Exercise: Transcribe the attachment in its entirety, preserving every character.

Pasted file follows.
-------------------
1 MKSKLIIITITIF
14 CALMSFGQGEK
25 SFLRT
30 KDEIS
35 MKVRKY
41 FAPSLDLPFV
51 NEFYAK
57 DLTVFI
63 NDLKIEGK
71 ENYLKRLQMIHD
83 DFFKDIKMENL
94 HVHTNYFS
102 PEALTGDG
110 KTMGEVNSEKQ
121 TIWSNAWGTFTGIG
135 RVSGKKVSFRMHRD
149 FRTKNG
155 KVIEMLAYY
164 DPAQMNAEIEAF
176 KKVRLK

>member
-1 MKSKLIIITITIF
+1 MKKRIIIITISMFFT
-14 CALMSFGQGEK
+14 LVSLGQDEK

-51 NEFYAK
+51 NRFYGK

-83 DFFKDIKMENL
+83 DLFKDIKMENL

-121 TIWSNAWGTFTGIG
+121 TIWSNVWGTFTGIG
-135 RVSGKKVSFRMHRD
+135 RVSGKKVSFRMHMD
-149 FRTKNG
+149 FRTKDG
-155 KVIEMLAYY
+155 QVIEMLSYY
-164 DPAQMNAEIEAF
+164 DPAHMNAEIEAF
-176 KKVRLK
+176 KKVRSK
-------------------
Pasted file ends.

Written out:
1 MKSKLIIITITIF
14 CALMSFGQGEK
25 SFLRT
30 KDEIS
35 MKVRKY
41 FAPSLDLPFV
51 NEFYAK
57 DLTVFI
63 NDLKIEGK
71 ENYLKRLQMIHD
83 DFFKDIKMENL
94 HVHTNYFS
102 PEALTGDG
110 KTMGEVNSEKQ
121 TIWSNAWGTFTGIG
135 RVSGKKVSFRMHRD
149 FRTKNG
155 KVIEMLAYY
164 DPAQMNAEIEAF
176 KKVRLK

>member
-1 MKSKLIIITITIF
+1 MKKRIIIITISMFFT
-14 CALMSFGQGEK
+14 LVSLGQDEK

-51 NEFYAK
+51 NRFYGK

-83 DFFKDIKMENL
+83 DLFKDIKMENL

-121 TIWSNAWGTFTGIG
+121 TIWSNVWGTFTGIG
-135 RVSGKKVSFRMHRD
+135 RVSGKKVSFRMHMD
-149 FRTKNG
+149 FRTKDG
-155 KVIEMLAYY
+155 QVIEMLSYY
-164 DPAQMNAEIEAF
+164 DPAHMNAEIEAF
-176 KKVRLK
+176 KKVRSK